Vadim Stepanov: Break of Dawn
Nov 15, 2012 – Jan 31, 2013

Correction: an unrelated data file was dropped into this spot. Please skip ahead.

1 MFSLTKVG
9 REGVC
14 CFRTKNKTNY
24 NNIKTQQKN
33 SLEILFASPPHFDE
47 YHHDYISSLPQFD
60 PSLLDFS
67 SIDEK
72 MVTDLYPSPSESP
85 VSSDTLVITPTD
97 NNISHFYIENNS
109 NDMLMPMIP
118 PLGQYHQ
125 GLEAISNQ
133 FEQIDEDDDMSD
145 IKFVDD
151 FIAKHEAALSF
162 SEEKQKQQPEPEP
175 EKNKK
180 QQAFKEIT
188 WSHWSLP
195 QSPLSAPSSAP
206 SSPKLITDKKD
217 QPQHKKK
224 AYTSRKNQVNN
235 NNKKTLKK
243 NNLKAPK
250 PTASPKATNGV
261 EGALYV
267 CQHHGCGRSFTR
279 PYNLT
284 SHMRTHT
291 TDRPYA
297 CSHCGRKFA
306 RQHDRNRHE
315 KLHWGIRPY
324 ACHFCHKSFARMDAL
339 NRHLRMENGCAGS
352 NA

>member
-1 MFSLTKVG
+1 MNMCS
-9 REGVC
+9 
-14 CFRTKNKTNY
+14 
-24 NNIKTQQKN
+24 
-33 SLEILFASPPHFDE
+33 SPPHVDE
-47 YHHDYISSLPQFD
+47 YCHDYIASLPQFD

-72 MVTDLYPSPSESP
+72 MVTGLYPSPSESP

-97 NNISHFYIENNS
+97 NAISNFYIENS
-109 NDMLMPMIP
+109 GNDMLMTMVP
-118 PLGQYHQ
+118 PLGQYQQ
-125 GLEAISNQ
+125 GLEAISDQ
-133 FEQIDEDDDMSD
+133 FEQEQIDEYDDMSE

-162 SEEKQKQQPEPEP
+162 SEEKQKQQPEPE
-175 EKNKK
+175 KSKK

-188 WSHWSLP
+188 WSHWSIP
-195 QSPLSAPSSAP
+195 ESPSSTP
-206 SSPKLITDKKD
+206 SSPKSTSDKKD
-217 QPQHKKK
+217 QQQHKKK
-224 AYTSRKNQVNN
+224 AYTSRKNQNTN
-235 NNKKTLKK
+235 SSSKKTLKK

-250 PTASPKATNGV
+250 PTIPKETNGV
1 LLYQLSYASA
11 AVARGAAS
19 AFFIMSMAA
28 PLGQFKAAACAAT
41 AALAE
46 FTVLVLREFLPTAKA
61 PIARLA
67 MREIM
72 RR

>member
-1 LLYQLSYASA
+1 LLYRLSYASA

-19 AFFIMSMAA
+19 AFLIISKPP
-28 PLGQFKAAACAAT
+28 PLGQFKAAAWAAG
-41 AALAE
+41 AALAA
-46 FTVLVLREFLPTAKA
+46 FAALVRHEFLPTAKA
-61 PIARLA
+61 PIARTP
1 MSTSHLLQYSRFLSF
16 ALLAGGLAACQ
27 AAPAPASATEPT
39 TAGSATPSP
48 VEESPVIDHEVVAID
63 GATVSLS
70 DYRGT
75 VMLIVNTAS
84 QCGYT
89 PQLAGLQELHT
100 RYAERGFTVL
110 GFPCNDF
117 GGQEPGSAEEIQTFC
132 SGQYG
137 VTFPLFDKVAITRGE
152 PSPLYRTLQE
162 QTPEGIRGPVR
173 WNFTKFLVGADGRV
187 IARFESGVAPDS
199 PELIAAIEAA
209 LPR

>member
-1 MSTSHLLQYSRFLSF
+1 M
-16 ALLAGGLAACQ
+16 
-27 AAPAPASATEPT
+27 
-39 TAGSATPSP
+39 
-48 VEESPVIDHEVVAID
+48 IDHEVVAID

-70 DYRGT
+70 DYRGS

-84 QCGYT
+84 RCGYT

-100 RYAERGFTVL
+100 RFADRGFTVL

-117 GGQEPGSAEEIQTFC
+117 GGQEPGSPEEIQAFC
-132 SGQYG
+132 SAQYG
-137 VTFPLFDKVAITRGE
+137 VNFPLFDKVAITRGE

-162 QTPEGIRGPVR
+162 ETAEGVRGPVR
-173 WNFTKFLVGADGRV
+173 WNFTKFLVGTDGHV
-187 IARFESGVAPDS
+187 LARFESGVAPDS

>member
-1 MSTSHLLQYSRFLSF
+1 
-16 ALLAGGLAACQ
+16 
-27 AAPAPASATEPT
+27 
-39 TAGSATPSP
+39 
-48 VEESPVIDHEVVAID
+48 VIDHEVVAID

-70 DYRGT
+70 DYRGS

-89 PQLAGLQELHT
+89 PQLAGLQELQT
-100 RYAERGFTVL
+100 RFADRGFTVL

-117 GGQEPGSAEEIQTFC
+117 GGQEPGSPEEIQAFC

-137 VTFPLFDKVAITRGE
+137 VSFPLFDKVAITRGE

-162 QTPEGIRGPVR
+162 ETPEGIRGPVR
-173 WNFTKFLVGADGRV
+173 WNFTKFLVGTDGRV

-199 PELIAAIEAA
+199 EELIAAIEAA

Vadim Stepanov was born in 1969, in the former Soviet Union. In the age of 16 he started to work as an apprentice in Leonid Forigin's studio in Moscow. In 1991, Stepanov immigrated to Israel and became a prominent artist. His exceptional use of wood and choice of palette along with his unique painterly technique and mastery of the brush make this fascinating artist a unique phenomenon in the local art world. Stepanov's strive for perfection in every brush stroke is instantly recognized and is apparent in his drawings and sculptures alike. The themes used in Stepanov's work are all foreign to the Israeli ethos. By using Russian icons, Christian and North European pagan mythologies, he manages to create an inner world, where fantasy and reality become one. A world of dreams and nightmares in which forms seem to flicker and change before our eyes. Vadim Stepanov's paintings from the Break of Dawn series continue along the path of his earlier works, as well as opening up new and different areas. Their subject, as embodied in the title Break of Dawn, is the life forms that are enabled by and occur in the period between the end of the night and the beginning of the day, when the world and all within it are not exactly asleep and not truly awake. Stepanov slips through the elusive crack into that no man's land and stretches it to include a vista of dreamscapes and nightmares - dark, alarming and murky - from which spring various kinds of monstrous creatures, wandering souls that tumbled into ageless, genderless bodies found in a situation of distortion and agitation, transformation and becoming.